Integrate telephone and video interpretation into the everyday workflow: Consistent use of telephone and video interpretation can help build rapport with the patient and family or advocate, even for small interactions.4
Promote the use of patient portals: One exploratory study found that safety net patients are using the Internet and digital tools but are not aware of their health system’s patient portal. Another finding was that LEP patients feel empowered using a patient portal, because it enables them to manage their own health. You may need to revise your portal content for LEP patients to include the roles of caretaker and family members as a way to encourage patients to use the portal. Highlight the technological help and resources available in the community and provide portal education.5
Use of family-centered rounds: While the use of the patient’s family members and friends as interpreters is discouraged, it has been found that involving the family or advocate in the patient’s care is beneficial.4 The American Academy of Pediatrics (AAP) recommends conducting “family-centered” rounds in patients’ rooms with nursing and family in order to share “complete, honest, and unbiased information with patients and their families on an ongoing basis and in ways they find useful and affirming, so that they may effectively participate in care and decision-making to the level they choose.”6 Family-centered rounds with multidisciplinary teams improve family involvement and understanding of medical plans, team communication, length of stay, patient safety, and medical education.7 In addition to interpreting the communications between the patient and family and the care team, interpret any side conversations that take place in the patient room among the clinical staff; these “sidebar” conversations are sometimes critical to conveying fuller information to the patient and their family or advocate.4
Furthermore, organizations can support staff as they work to provide care to the increasing population of LEP patients by:
- Creating a standardized and centralized process to schedule interpreters to ensure coverage.4
- Providing dual language materials that staff can share with patients.8
- Increasing the number of trained bilingual nursing staff.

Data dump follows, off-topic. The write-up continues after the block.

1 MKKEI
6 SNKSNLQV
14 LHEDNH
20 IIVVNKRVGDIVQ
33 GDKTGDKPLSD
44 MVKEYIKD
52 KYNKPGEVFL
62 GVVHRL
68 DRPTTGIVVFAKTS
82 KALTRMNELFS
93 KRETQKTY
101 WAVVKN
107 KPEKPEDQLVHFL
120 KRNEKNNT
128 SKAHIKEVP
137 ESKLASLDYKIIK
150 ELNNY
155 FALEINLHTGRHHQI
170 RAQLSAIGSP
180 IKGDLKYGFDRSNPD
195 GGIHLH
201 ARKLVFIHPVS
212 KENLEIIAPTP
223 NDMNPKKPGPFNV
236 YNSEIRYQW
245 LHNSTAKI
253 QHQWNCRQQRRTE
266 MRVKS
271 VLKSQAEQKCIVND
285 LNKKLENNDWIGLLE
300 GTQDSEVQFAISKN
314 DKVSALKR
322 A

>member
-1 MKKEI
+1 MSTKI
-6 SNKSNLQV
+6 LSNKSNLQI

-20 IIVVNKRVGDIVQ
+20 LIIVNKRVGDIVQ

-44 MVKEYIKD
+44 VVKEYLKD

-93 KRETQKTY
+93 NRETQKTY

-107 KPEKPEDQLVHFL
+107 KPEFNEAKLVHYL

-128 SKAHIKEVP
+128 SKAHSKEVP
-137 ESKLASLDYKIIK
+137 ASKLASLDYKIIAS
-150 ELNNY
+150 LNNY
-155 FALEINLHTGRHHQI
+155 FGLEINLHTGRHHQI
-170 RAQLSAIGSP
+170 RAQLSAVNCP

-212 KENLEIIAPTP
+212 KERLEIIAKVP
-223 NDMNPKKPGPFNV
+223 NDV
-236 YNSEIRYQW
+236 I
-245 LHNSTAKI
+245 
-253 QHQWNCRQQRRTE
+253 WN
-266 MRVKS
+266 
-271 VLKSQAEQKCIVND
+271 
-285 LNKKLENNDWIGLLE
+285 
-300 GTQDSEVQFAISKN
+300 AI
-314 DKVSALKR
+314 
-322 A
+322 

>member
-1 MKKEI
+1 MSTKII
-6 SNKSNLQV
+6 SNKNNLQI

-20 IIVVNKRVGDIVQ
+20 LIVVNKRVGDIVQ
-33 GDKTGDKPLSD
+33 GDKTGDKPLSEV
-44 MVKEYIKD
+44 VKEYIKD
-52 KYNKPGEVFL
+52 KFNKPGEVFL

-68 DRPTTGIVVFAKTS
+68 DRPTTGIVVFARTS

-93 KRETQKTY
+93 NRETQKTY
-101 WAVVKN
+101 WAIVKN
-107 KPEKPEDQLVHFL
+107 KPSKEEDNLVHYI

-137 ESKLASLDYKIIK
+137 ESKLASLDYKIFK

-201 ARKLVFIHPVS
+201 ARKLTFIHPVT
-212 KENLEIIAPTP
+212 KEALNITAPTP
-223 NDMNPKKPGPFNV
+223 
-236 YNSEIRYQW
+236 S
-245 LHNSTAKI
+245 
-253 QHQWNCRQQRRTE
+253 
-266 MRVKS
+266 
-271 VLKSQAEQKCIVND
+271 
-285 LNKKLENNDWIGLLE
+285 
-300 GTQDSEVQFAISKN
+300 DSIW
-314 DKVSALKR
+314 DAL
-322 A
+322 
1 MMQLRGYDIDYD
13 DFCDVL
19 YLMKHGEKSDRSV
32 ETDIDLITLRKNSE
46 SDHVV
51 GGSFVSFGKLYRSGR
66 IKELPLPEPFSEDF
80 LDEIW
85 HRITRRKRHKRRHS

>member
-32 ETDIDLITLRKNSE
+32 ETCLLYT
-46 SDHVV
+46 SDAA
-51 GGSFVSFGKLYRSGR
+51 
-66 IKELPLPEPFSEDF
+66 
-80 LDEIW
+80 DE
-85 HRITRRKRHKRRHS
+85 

- Offering free language lessons to unit staff.8
- Zeigler K and Camarota SA. 67.3 Million in the United States Spoke a Foreign Language at Home in 2018. Census Bureau. Center for Immigration Studies. Oct. 29, 2019.
- Betancourt JR, Tan-McGrory. Creating a safe, high-quality healthcare system for all: Meeting the needs of limited English proficient populations; Comment on ‘Patient safety and healthcare quality: The case for language access.’ International Journal of Health Policy and Management. 2014;2(2):91-94.
- Agency for Healthcare Research and Quality. Improving patient safety systems for patients with limited English proficiency: A guide for hospitals
- Cheng JH, Wang C, Jhaveri V, et al. Health Care Provider Practices and Perceptions During Family-Centered Rounds With Limited English-Proficient Families. Academic Pediatrics. January 2021. https://doi.org/10.1016/j.acap.2020.12.010
- Casillas A, Perez-Aguilar G, Abhat A, et al. Su salud a la mano (your health at hand): Patient perceptions about a bilingual patient portal in the Los Angeles safety net. Journal of the American Medical Informatics Association, 2019;26(12):1525–1535. doi:10.1093/jamia/ocz115
- Eichner JM, Johnson BH, Betts JM, et al. Patient- and family-centered care and the pediatrician’s role. Pediatrics. 2012;129:394-404.
- Kuo DZ, Houtrow AJ, Arango P, et al. Family-centered care: Current applications and future directions in pediatric health care. Maternal and Child Health Journal. 2012;16:297-305.
- Betancur S, Walton AL, Smith-Miller C, et al. Cultural Awareness: Ensuring High-Quality Care for Limited English Proficient Patients. Clinical Journal of Oncology Nursing. October 2020; 24(5)530-537.
Additional resource from The Joint Commission
- Advancing Effective Communication, Cultural Competence, and Patient- and Family-Centered Care: A Roadmap for Hospitals includes toolkits and best practices related to providing safe care to LEP patients. Published in 2010.
- FAQ: Language Access and Interpreter Services – Understanding The Requirements. What are the key points organizations must consider when interpreter services are provided by staff and practitioners?
Note: This is not an all-inclusive list.